The eBook is free to download at http://www.sendacow.org.uk/mostimportantmeal. Just make a donation (£2.50 suggested) and the UK government will match whatever you give pound for pound.
2. Winston Churchill
Poached egg, toast with jam and butter, cold meats, grapefruit, whisky, cigar
On a flight to the US, Churchill famously amended the in-flight menu to add his own breakfast - complete with the whisky and cigar.
3. Barack Obama
Scrambled egg whites, turkey sausage, hash browns and wheat toast
The campaign trail can take you to all kinds of wondrous food joints, with month after month criss-crossing the US or dropping in on foreign leaders. But on election day 2008, it was Valois Cafeteria - Obama’s regular breakfast spot in Chicago - that shared an old fave from the new leader of the free world.
4. Albert Einstein
Fried eggs and honey
Really? Yes really. The best mind of a generation ran on honey-drizzled eggs. Maybe, maybe, dabbling with oatmeal once in a while would’ve teased out that Theory of Everything..
5. Rosa Parks
‘Featherlite’ pancakes, made with buttermilk and peanut butter
After her death in 2005, this rather wonderful pancake recipe was found on the back of an envelope. Her legacy as a civil rights activist looms somewhat larger, as she was of course arrested in 1955 after refusing to give up her seat on a bus to a white passenger - a pivotal moment in the Civil Rights Movement.
On the evening of December 1st, four black passengers were told by the driver: ‘better make it light on yourselves and let me have those seats’. Three got up. Rosa did not. When the driver pressed her as to why, she simply replied: ‘I don’t think I should have to’.
A number of US states now mark December 1st as Rosa Parks Day.
6. Mahatma Gandhi
Porridge and cocoa, goat’s milk
Simple, cheap, vegetarian - and wisely dodged the British salt tax. Gandhi’s leadership of non-violent protests against the monopolising East India Company and Britain’s colonial rule went much wider of course, but mass civil disobedience has to start somewhere in the morning.
7. Florence Nightingale
Kedgeree (haddock, rice, eggs, and parmesan)
This dish, also known as Rice á la Soeur Nightingale, was made in honour of the founder of modern nursing - who devoted her life to helping soldiers wounded during the Crimean War.
8. William Shakespeare
Sops (stale bread in milk)
History might not record what Shakespeare chowed down on in the morning, but this is a best guess from the time.
If you’re looking to the playwright for inspiration though, maybe dodge this breakfast ‘treat’ and try a copy of Othello instead…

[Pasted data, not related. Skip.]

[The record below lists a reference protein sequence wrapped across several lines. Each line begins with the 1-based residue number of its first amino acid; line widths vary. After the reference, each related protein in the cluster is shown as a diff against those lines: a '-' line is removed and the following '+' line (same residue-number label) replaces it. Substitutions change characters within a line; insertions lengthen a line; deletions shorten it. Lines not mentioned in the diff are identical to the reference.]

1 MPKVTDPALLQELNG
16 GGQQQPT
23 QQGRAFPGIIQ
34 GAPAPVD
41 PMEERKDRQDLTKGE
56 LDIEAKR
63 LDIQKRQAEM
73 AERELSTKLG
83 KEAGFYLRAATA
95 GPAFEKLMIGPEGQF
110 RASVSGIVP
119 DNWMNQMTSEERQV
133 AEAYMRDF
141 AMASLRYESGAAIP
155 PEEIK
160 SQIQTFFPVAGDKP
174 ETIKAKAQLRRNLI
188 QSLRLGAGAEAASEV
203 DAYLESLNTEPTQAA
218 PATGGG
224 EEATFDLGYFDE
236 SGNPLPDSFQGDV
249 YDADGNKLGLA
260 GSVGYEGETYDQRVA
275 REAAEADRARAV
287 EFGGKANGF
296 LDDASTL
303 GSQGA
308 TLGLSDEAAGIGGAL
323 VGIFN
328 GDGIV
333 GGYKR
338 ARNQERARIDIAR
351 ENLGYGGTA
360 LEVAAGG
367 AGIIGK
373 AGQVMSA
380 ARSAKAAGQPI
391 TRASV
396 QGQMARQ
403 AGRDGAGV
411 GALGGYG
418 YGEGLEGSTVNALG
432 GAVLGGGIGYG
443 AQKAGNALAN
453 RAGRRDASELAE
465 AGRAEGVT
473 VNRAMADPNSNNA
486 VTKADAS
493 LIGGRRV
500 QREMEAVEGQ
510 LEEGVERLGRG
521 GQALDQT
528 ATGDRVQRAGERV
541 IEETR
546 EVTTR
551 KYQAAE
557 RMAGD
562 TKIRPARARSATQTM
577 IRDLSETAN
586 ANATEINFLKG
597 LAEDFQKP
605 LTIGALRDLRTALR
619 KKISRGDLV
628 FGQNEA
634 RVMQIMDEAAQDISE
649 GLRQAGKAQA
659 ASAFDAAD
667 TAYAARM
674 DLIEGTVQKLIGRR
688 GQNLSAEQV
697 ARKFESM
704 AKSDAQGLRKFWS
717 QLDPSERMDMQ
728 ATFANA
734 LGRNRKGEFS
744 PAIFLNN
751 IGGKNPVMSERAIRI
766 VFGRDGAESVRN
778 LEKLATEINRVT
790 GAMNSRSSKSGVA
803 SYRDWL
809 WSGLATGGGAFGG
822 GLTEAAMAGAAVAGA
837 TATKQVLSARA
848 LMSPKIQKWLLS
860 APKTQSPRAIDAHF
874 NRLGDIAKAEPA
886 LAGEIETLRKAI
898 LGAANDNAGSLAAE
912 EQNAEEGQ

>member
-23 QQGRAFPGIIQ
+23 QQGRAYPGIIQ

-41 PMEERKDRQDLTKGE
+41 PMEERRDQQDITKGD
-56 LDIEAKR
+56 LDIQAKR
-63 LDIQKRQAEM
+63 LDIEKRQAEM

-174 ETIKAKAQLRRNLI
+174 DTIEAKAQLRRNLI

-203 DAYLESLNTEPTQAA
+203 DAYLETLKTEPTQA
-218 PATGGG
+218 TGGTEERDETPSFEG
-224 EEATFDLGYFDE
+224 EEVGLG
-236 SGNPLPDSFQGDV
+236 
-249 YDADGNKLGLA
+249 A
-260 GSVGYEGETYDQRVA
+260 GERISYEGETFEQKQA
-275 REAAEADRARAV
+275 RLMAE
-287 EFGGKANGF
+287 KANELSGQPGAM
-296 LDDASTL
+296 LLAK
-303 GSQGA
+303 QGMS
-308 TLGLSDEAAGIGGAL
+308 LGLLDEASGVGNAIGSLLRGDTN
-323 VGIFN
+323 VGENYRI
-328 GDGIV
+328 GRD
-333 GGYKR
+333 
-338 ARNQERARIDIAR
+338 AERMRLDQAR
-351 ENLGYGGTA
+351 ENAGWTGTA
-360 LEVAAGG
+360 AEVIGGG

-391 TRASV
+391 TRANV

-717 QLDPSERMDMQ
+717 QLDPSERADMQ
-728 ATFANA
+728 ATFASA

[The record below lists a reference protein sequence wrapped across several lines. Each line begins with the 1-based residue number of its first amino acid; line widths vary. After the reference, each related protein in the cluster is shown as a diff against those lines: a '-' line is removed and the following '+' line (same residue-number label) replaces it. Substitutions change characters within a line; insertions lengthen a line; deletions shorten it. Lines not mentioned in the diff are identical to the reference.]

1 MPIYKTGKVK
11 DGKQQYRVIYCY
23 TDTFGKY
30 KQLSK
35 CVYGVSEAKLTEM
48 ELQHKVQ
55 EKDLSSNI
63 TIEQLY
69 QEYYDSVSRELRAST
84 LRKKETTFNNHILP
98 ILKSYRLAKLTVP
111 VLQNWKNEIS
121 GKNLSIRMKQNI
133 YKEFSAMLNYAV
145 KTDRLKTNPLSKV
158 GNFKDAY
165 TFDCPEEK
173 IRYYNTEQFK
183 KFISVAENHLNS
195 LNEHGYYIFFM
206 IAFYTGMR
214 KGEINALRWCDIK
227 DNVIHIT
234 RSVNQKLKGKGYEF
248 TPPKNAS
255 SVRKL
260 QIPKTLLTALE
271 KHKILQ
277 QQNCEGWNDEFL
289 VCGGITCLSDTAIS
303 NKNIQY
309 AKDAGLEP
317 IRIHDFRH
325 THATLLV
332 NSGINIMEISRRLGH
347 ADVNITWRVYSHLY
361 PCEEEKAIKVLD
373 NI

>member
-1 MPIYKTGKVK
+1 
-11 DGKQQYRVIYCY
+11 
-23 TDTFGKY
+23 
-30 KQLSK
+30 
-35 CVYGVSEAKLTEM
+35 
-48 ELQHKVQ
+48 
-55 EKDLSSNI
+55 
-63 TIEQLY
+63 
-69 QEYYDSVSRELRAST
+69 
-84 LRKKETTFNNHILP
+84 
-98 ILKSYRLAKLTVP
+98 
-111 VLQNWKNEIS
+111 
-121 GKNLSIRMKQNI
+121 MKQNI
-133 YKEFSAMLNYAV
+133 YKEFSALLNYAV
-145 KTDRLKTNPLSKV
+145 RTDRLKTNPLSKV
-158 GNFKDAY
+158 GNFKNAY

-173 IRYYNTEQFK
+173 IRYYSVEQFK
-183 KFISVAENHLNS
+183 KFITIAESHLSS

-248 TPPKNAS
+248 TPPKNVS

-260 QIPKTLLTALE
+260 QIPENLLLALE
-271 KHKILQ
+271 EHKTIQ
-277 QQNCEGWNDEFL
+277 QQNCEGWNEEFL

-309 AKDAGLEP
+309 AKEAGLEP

9. Anna Grace Amongin
Millet porridge and amukeke (dried sweet potato)
You might not recognise every name in Send a Cow’s book of recipes, and this is probably one of them.
Anna Amongin received a cow from the charity after leaving a Ugandan slum and reinvested the cash raised from selling milk into a successful poultry and vegetable business that helped her put her kids through school.
They have gone on to become a teacher, a designer, a nurse, and a UN peacekeeper - and all enjoyed breakfasts created with Anna’s produce!
10. Thomas Edison
Apple dumplings and milk
Not too surprisingly, Edison’s fame is wired to the lightbulb he invented. But the list of his inventions goes on and on - the motion picture camera, the gramophone, the electric car battery, the carbon microphone used in telephones and early radios, and plenty more. Over a lifetime, he accumulated 1093 US patents.
11. Mother Teresa (Anjezë Gonxhe Bojaxhiu)
Chapatis with clarified butter and chai
A wonderfully simple and delicious way to make breakfast with flour and water. It served Anjezë Bojaxhiu, better known as Mother Teresa, as she journeyed from Albania to ‘help and live among the poor’. The Missionaries of Charity that she founded now works in 133 countries - most famously around the city of Kolkata in West Bengal, India.
12. Nelson Mandela
Umphokoqo (porridge made from maize and sour milk)
In the last twenty years of his life, Mandela is said to have revisited the tastes and flavours of his childhood, including this particular brand of oatmeal. It’s fair to say a typical breakfast on Robben Island was rather less pleasant.
13. Jane Austen
Pound cake, tea, toast and cocoa
Yep, for breakfast. Sounds pretty lovely, and certainly beats the sodden bread that powered the other literary genius on our list. It was announced in 2013 that Austen is to take the place of Charles Darwin on the next £10 note.
14. Emmeline Pankhurst
What the best-known of the suffragettes took for breakfast isn’t exactly known, but she was one of the few to avoid force-feeding whilst on hunger strike at Holloway prison.
When the guards attempted it, she picked up a clay water jug and declared: ‘If any of you dares so much as to take one step inside this cell I shall defend myself’.
15. Neil Armstrong
Bacon squares, sugar cookie cubes, dehydrated peaches, coffee and rehydratable pineapple-grapefruit drink
On an average day, Neil’s breakfast probably wasn’t too interesting. But that’s not the one we care about. On the day they stepped out of Apollo 11 and uttered THOSE WORDS, Neil and the gang were enjoying this culinary delight. Some breakfasts really are out of this world.
16. And finally - what a donation to Send a Cow will mean
Send a Cow’s Break…Fast appeal is providing seeds, tools and livestock to help families in Uganda, Rwanda, Kenya, Burundi and Lesotho grow enough to feed themselves - focusing on the importance of a nutritious breakfast.
The appeal aims to raise £500,000 which, with match funding from the UK government, will help some 5,400 children over the next three years.
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